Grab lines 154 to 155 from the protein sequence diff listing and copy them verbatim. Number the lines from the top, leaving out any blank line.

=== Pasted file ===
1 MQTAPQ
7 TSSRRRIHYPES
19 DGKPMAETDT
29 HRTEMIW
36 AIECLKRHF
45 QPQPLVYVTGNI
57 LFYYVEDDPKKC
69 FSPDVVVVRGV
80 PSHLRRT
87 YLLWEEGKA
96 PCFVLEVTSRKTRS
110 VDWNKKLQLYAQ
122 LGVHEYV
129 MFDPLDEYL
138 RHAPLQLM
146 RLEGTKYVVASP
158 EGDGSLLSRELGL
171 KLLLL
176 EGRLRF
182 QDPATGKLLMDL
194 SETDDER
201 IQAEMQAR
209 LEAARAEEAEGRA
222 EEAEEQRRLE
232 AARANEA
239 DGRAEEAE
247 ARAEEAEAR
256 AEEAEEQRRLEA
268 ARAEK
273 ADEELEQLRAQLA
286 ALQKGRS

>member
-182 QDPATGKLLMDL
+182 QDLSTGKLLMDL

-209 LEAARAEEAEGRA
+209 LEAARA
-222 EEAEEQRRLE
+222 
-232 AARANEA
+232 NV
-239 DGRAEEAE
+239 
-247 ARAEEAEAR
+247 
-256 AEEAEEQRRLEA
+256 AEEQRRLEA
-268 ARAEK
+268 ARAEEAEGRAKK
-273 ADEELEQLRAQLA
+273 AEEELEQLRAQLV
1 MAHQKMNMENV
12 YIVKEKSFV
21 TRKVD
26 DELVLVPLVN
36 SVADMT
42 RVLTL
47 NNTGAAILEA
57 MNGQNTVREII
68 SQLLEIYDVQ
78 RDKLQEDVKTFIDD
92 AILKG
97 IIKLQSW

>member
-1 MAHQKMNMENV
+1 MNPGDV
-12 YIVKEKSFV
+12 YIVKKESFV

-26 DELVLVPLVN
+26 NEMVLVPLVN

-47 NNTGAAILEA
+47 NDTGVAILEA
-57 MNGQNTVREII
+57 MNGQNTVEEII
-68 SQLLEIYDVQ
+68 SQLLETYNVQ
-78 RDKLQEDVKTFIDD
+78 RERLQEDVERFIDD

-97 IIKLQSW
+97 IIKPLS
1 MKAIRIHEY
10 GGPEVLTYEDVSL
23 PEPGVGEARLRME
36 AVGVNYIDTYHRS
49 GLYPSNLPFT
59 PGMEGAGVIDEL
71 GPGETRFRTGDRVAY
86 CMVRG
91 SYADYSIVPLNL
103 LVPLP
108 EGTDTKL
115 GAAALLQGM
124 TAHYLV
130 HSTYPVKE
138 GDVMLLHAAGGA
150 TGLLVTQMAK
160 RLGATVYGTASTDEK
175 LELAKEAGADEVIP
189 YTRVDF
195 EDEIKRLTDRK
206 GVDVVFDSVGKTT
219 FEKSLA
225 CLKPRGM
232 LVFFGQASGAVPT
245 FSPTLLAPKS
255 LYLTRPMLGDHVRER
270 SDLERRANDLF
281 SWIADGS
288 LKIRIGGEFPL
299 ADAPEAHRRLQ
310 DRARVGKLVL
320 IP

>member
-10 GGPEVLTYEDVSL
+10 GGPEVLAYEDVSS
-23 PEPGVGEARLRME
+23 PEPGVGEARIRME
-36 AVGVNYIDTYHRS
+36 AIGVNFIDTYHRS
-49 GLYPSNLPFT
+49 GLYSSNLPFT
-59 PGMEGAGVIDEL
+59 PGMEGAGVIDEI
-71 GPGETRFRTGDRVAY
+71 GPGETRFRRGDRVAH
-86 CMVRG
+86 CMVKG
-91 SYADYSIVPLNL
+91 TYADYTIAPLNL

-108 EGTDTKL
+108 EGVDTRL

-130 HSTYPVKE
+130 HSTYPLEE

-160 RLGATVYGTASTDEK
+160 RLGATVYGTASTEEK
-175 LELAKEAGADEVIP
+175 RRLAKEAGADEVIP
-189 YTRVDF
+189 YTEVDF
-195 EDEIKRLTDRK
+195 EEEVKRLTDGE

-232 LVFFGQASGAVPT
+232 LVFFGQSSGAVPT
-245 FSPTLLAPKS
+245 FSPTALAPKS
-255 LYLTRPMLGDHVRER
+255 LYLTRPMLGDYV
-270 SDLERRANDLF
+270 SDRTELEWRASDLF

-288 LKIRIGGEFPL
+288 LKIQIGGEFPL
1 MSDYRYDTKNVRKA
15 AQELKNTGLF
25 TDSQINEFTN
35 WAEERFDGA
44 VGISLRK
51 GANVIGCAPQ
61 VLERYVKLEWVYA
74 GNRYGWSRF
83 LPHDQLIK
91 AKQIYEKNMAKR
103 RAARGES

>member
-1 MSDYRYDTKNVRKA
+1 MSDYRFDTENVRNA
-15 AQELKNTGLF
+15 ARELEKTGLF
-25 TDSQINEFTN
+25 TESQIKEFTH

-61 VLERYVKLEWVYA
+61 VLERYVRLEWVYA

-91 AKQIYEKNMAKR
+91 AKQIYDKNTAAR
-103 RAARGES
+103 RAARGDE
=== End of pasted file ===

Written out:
35 WAEERFDGA
44 VGISLRK